Thursday, July 22, 1898
Tom Shelton, an old Confederate soldier, visits around until patience ceases to be a virtue. He has recently had so much trouble that he declares if the Democrats of Pocahontas do not treat him better, he is going to stop voting the ticket. This terrible threat will cause the Democratic party to reward him for the good he has done by securing him a room at George Gladwell’s county hotel where they stay at home on election day. When he called in his off-hand style at the printing office the other day for a “little chuck of dinner,” he was requested to show his good faith by cutting wood. He did it, but was terribly grieved, and said that we were certainly turning Republican.
THREE FORKS OF CRANBERRY
The Cranberry country is nothing if not solitary. When the lawyer of Marlinton, worn out by his arduous duties and his overwhelming cares, flees as a bird to the mountain to forget the struggle for existence, he hopes to see no strange face. There, duns are neither given nor required, and all who have camped at the Forks of Cranberry know that it is very unusual to meet a stranger there.
Last Wednesday-week, a party of Marlinton men were in camp there, when the place suddenly swarmed with Greenbrier and Nicho-las men. They came as a band of Indians might have come upon a camp of white men a century ago.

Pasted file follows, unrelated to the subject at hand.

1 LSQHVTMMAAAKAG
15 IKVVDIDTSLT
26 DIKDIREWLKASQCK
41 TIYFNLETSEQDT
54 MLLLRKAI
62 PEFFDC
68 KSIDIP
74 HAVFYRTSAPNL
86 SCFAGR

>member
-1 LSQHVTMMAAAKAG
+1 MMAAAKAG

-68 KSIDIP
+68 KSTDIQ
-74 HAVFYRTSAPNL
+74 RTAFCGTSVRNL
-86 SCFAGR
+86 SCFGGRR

The expedition was a survey, such as has been frequently instituted to settle the frontier boundary line of two counties.
A year or two ago they were trying a man at Lewisburg for stealing a hog, and when the prosecuting attorney asked the perfunctory but very necessary question, “What county did this happen in?” he unexpectedly struck a snag, for the witness was divided in his mind whether the pig pen was in Greenbrier or Nicholas, and the man went clear.
The great American hog must be protected at any cost, and therefore the counties of Greenbrier and Nicholas appointed surveyors, and tho the hog has been slain and eaten, the survey goes marching on merrily pilling up bills already amounting to hundreds of dollars.
THE TUG SHOOTING SCRAPE
William Colley Shot by His Step-Son-in-Law Milam, at the Old Cline Place, Opposite Mill Point.
Last Thursday, a young man, giving his name as O. T. Milam, aged 25 years, surrendered himself to the sheriff at Mill Point and was committed to jail by Justice Curry, on the charge of shooting William Colley. There were no witnesses, and the statements of Milam and Colley vary very materially. It is no unusual thing for Tugs to engage in little shooting matches to settle disputes, but it is generally understood that the law is not to be called in to take a part in the adjustment, and that this shooting is not reported as accidental argues that Colley is only a Tug by adoption, as he really is.
Milam was found in the county. He is a tall dark-skinned man, smooth shaven. He appeared somewhat nervous when he was asked for the details.
Colley married Samantha Perkins and Milam married her daughter, Mary. They moved to the Cline place in April. On the day of the shooting Colley became very disagreeable and made the domestic circle very unpleasant. They all went for mulberries. Arrived at home, Milam and Mrs. Colley worked at stemming them on the porch, and Mrs. Colley called to her husband to come and help.
He replied, “—— you! You say mulberry to me again and I’ll come out and put five of the 38s in you!”